And finally, we spent the evening in discussion with Haidi Sadik of Sea Watch (Mediterranean) and Scott Warren of No More Deaths (Arizona). They shared their reflections of doing humanitarian aid in the borderlands. Grace St. Paul’s Church was packed full of people showing their support for Scott Warren. He is facing a criminal trial next week for his work in offering food and water, clean clothing and first aid to migrants in the desert. We stand with him and say that humanitarian aid is never a crime. And we hold his words closely as he reminds us that the people who carry the biggest risk of criminalization are the migrants who are simply hoping to find safety.

Our gathering this evening took place on the 30th anniversary of the fall of the Berlin Wall–something very significant for the German folk in our delegation. Haidi Sadik from Sea Watch left us with these inspiring words: “People spend a lifetime fighting walls. Walls will inevitably come falling down. And that will be achieved by ordinary people.”

-Jenn, Mary Jo, Alexa and Kathryn

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In the weaponized Sonora desert – November 8, 2019

Our crew at the US-Mexico border spent the day in the desert, learning from people providing frontline humanitarian aid to migrants walking in search of life. It was shocking to hear about the militarization of the border, the oppressive presence of Border Patrol and the inhumane policy of Prevention Through Deterrence.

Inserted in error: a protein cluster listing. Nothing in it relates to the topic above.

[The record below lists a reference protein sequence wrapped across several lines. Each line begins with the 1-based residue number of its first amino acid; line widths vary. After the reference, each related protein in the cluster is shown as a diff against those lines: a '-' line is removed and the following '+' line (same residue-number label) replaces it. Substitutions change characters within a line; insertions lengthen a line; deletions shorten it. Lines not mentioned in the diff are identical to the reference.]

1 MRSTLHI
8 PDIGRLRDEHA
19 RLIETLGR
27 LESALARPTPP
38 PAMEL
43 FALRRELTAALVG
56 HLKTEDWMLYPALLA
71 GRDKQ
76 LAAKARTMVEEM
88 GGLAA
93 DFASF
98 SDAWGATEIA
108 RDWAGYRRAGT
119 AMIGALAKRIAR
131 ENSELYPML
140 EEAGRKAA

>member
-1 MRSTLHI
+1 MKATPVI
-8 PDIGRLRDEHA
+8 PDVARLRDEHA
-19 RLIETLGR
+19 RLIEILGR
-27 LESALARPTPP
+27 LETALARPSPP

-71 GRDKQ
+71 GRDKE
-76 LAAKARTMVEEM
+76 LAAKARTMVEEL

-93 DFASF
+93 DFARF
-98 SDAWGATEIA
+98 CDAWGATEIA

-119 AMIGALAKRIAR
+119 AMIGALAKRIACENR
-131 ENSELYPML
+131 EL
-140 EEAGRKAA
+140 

An estimated 300 people walk across the border south of Tucson every day and make their way through the desert under extremely harsh conditions. As Scott Warren said last night, the desert has been weaponized. Amazing humanitarian groups (Humane Borders, Samaritans and No More Deaths) have been working for more than a total of 20 years to try to eliminate deaths in the desert. But hundreds of human remains are recovered every year. People who put their hope in the North die because of a border control strategy that does not value human life. As stated on the wall in the humanitarian aid office in Arivaca: …killing people is NOT a legitimate form of immigration policy.

Tucson Artist Alvaro Enciso has placed over 900 crosses in the desert where bodies have been recovered. His work forces us to ackowledge that those who have died are not just numbers, but people with hopes, dreams and families.

The desert is a majestic place, but it has also become a threatening place to so many. We were welcomed into the camp of No More Deaths/No Más Muertes, where around the clock volunteers offer food, water and medical care to migrants passing through the desert. They have been harassed by Border Patrol, facing raids on their camp, arrests of their guests and most recently, the charging of Scott Warren with harbouring illegal migrants. But they remain committed to being a presence of hope and care in the desert. And they keep their focus on the people who are truly risking something to seek a better life. The regular water drops they make along with the Samaritans no doubt prevent death by dehydration for countless people.

Our time in the Tucson area has left us amazed at the power of community in this place and the incredible acts of civil initiative. We ended our day with a visit to Keep Tucson Together, a weekly legal clinic set up to de-mystify the law and to train people to provide their own legal defence. The goal is to prevent deportations and to keep people in Tucson who are beloved members of the community. It is run by volunteers who devote their time, skills and for many, their lives to doing this. That this city is a special place is not lost on us. It is full of people seeking to live lives that are full of meaning, who resist empire and who know what is right and good.